- Published: Thursday, 08 January 2015 23:23
Actress Jane Lynch, best known for her role on Glee, discussed during a recent interview with Huffington Post how gay marriage will inevitably lead to gay divorce. According to Lynch, a judge granted a divorce decree ending her four-year-marriage to Dr. Lara Embry. Lynch and Embry were married in Massachusetts, one of the first states to legalize gay marriage. The reason for the divorce cited in court papers was irreconcilable difference.
DC divorce lawyers understand that marriages can end for a variety of reasons. Often it is just that both spouses realize the marriage isn’t working and it is better for everyone involved to get a divorce. Unlike in past generations where people lived together for decades in an unhappy marriage, people today are willing do something to improve their lives even if that means going their separate ways.
In the District of Columbia, the law allows for a no-fault divorce. This is the same thing as a divorce based upon irreconcilable differences in other jurisdictions. However there is normally a residency requirement whereby at least one spouse in the marriage must have resided in Washington, DC for a certain length of time before filing for a divorce. The reason for this is states do want people to come there just to get a divorce. One of the reasons people would be interested in doing that is to find a jurisdiction, which has laws pertaining to division of property and spousal support that are more favorable to them than their home state.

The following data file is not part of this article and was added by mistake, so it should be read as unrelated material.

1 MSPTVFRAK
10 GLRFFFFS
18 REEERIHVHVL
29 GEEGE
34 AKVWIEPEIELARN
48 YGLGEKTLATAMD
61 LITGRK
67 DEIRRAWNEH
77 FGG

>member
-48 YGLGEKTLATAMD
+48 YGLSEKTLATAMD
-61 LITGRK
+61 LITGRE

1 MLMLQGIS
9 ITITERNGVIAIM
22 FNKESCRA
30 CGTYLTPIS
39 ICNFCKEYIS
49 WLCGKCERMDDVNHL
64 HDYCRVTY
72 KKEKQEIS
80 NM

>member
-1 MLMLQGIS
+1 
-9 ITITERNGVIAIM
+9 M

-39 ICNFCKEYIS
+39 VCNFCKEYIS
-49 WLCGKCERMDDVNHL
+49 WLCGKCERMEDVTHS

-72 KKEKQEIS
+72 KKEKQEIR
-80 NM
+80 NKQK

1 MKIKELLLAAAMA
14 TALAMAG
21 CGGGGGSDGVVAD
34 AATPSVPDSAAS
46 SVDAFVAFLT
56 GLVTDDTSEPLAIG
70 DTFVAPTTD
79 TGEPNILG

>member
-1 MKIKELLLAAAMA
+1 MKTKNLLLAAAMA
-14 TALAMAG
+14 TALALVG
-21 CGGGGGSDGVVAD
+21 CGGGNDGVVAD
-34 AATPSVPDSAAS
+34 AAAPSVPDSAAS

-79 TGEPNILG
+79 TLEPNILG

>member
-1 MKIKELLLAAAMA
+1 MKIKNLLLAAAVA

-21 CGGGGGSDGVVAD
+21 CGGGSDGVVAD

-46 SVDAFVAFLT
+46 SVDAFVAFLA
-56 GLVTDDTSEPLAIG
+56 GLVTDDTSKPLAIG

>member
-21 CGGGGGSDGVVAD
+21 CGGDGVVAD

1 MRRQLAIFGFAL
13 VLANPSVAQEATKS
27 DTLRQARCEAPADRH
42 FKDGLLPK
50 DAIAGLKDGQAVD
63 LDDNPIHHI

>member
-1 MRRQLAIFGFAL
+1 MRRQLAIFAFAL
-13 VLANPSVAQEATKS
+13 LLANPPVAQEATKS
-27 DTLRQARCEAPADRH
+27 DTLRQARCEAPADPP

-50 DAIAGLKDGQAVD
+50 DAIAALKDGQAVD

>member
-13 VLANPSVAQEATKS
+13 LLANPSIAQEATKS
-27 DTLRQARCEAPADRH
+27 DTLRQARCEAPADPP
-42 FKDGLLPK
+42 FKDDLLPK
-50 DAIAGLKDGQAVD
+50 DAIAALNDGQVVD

This creates a challenge for many same-sex couples who came to Washington, DC because gay marriage is legal here, and then moved back to their home state. If a party to a same-sex marriage decides to get a divorce, and live in a state that does not recognize gay marriage, he or she will not generally be able to get a divorce in their home state.
In Washington, DC, the city council realized this may be create a hardship for those in a same-sex marriage, and have created a law to help them. If a same-sex couple was married in the District of Columbia, and live in a state that does not allow for gay divorce, the parties can still petition the DC Family Court for a divorce decree.
If you are in a same-sex marriage you entered into in DC and have moved back home, you should speak with a divorce attorney in DC who regularly handles these types of matters to see if the exception applies to your situation.
If both parties consent to a divorce, it may be a relatively painless experience. However, you should discuss any jointly-owned property and any children involved in the marriage when consulting with your attorney as these issues will need to be addressed during your same-sex divorce proceeding.
While it will likely be necessary for at least one spouse to attend a court hearing at the DC Family Court, much of the pretrial issues can be addressed via telephone and email so that you may only have to come to the District one time. This will help cut down on your travel expenses and the overall cost of the divorce.
If you are considering getting a divorce in Washington, DC, contact the Law Office of Daniel A. Gross, PLLC, for a confidential consultation by calling 202.596.5716